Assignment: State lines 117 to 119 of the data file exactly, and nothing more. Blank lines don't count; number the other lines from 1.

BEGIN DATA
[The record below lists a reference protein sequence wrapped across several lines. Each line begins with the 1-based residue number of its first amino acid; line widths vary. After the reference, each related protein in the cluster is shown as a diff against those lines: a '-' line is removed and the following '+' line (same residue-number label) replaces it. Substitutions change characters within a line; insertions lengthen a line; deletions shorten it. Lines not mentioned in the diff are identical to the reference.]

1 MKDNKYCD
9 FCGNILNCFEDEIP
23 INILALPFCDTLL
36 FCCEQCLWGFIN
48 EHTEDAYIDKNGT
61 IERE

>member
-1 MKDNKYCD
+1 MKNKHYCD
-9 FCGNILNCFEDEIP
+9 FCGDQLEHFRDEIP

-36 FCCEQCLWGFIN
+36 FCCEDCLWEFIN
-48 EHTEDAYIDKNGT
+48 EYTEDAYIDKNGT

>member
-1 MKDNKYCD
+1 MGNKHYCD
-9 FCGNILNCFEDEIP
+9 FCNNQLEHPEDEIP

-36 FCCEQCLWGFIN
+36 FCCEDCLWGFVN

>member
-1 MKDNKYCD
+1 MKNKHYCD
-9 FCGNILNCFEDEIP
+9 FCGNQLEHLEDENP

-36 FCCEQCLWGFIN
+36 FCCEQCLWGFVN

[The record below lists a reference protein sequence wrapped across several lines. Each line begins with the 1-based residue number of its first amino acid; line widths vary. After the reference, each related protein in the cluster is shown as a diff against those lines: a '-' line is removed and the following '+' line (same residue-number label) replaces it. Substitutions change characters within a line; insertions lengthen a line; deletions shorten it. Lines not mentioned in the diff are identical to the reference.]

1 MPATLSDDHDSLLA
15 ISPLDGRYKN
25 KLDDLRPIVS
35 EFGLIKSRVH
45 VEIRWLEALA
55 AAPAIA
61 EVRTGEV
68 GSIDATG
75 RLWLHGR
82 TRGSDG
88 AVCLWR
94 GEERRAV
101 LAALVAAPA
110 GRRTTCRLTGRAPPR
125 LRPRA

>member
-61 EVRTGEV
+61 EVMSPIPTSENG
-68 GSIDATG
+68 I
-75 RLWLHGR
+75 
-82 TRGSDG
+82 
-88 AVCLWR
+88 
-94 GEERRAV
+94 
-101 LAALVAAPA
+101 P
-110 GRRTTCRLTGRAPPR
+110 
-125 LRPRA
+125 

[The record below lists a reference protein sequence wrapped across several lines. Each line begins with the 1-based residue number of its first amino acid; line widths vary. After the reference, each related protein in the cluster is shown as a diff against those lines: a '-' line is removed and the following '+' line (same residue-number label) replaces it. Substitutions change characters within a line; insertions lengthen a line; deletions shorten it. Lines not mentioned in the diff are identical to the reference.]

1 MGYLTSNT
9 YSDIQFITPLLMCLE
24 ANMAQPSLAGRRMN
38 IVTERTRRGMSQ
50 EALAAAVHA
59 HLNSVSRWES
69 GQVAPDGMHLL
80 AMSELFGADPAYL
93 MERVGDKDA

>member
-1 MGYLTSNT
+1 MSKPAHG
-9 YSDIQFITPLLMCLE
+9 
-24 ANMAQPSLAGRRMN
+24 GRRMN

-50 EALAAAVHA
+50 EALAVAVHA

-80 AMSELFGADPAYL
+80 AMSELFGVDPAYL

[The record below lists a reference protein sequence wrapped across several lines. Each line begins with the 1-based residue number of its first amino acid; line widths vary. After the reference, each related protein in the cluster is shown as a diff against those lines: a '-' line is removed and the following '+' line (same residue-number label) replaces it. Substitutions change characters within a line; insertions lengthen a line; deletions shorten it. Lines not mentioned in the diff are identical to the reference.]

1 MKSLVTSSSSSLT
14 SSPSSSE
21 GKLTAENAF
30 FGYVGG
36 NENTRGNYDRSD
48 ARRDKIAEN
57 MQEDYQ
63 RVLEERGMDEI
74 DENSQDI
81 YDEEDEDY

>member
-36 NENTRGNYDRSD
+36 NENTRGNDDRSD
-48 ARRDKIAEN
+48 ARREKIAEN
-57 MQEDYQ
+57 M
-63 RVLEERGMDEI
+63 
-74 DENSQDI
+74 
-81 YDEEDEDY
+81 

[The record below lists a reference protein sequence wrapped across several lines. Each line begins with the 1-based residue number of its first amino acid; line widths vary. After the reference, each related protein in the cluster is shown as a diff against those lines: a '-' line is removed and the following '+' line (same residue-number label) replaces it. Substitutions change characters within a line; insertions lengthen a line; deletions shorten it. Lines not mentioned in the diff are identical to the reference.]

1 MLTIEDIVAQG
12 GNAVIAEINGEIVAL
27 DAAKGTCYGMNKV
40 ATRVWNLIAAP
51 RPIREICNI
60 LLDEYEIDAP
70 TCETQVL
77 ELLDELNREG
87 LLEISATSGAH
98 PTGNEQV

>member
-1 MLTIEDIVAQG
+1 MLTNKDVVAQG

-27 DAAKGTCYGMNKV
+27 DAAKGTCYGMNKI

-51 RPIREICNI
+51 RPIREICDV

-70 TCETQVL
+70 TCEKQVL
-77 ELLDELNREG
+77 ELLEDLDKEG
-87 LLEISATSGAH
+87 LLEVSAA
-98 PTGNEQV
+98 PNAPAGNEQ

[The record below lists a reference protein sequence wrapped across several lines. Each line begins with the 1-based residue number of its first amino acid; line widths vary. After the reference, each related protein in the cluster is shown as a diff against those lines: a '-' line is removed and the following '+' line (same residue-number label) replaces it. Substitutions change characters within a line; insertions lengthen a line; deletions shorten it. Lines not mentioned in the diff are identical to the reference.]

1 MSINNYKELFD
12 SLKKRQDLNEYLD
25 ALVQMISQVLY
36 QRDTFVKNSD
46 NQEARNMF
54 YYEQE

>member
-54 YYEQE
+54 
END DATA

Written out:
60 LLDEYEIDAP
70 TCETQVL
77 ELLDELNREG